Ischemia/reperfusion injury (IRI) to donor organs substantially enhances the immunogenicity of grafts and increases the rate of acute and chronic allograft rejection. Grafts with more severe IRI also have significantly worse long-term survival. Thus, IRI remains the major obstacle in transplantation today, but there are currently no standard treatments for IRI post-transplantation. Therefore, studies which lead to the development of novel strategies to attenuate the effects of IRI are much needed in the current era of transplantation. Our overall hypothesis is that IRI in the graft activates allograft derived dendritic cells (ADDC) which become the critical link between the innate immunity and alloimmunity, ultimately enhancing the allogenicity of the graft. ADDC are the most potent antigen-presenting cells. Extensive preliminary data from our laboratory using various transgenic models have led to the novel observation that preventing this injury could diminish the immunogenicity of ischemic organs and promote engraftment. The overarching goals of this project are: 1) to investigate the mechanisms by which IRI enhances the immunogenicity of allografts by increasing the allogenicity of ADDC, and 2) to identify novel protective strategies to minimize IRI, with the ultimate goal of promoting long-term allograft acceptance.
In AIM 1, we will examine the mechanisms by which activated ADDC by IRI link innate and alloimmunity. We will employ T reg and alloreactive transgenic mice to study whether and how the ischemia/anti-ischemic strategy affects the generation of T regs vs. alloreactive T cells.
In AIM 2, we will explore the mechanisms by which ischemia-induced TLR2/TLR4 activation results in higher DC allostimulatory capacity and trafficking properties. We will identify the key signaling molecules in ischemic DC upstream of NFkB and downstream of TLR4 and TLR2, with particular focus on MyD88 and TRIF. Ischemic DC will be evaluated for their cytokine elaboration profiles, allostimulatory capacity, and chemokine dependent in vitro and in vivo trafficking patterns. The organ shortage has become a major obstacle hampering the success of organ transplantation worldwide, prompting clinicians to expand their criteria for the acceptance of marginal organs, which are more susceptible to IRI. Our proposed comprehensive studies will provide highly innovative data and insights into the pathophysiology of IRI-induced activation of innate and alloimmunity. This research will identify novel therapeutic targets and set forth novel strategies and innovations in the areas of donor management to attenuate the deleterious effects of IRI which are urgently needed in the current era of transplantation. We believe that this research, supported by the wealth of preliminary data, innovative approaches, sophisticated models and the commitment and expertise of the investigators, has all the necessary elements to achieve the stated goals. The findings from this proposal could be easily translated into clinical practice and have a significant impact on reducing the burden of IRI in clinical transplantation.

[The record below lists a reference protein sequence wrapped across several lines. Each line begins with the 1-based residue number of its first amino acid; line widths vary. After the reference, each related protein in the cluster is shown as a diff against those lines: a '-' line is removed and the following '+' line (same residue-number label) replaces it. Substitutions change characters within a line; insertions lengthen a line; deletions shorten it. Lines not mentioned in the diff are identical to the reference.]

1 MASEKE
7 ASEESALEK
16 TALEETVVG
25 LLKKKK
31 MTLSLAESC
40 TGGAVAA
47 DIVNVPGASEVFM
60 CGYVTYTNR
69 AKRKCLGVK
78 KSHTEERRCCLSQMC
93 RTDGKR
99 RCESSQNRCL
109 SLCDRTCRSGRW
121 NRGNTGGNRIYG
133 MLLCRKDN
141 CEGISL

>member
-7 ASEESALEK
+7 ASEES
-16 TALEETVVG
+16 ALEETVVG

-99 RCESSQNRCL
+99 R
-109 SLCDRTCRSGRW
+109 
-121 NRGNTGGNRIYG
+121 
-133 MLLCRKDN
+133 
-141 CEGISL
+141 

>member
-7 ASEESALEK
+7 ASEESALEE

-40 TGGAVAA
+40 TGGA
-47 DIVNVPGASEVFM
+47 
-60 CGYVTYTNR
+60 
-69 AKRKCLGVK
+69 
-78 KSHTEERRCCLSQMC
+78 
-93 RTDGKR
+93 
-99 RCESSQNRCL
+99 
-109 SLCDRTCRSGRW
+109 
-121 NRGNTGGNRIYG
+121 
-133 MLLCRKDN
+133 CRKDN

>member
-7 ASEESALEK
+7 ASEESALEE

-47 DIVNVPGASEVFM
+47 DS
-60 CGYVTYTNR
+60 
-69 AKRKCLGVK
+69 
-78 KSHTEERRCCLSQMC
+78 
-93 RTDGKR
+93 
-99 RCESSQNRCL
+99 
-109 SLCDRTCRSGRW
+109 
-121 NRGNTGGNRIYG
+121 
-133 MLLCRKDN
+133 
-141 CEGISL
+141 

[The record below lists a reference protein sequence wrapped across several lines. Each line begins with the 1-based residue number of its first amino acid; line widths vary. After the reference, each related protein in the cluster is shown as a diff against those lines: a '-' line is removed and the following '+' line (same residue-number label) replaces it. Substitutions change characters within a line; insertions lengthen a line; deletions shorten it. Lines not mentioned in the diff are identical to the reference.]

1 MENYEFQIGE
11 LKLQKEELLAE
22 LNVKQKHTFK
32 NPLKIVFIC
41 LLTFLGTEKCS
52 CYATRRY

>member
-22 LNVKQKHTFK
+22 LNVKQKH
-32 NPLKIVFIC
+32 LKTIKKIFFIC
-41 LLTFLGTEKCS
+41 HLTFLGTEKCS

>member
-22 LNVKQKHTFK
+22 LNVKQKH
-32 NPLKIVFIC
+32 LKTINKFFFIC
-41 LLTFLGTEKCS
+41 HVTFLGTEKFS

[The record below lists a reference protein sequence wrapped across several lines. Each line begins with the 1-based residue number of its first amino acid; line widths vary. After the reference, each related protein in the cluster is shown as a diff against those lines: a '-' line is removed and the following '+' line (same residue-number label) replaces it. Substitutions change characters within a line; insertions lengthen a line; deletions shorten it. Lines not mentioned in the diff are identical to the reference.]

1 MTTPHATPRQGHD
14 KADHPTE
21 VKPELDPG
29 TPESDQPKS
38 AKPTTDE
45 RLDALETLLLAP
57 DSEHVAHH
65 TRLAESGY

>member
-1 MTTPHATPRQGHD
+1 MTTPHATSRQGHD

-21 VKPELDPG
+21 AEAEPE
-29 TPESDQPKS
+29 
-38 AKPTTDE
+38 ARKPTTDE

Public Health Relevance

This project seeks to investigate the mechanisms by which ischemia reperfusion injury (IRI) enhances the immunogenicity of organs. We also aim to identify novel protective strategies to minimize IRI after transplantation, ultimately reducing the immunogenicity of allografts and promoting long-term allograft acceptance.

National Institute of Health (NIH)
National Institute of Allergy and Infectious Diseases (NIAID)
Research Project (R01)
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Surgery, Anesthesiology and Trauma Study Section (SAT)
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Kehn, Patricia J
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Brigham and Women's Hospital
United States
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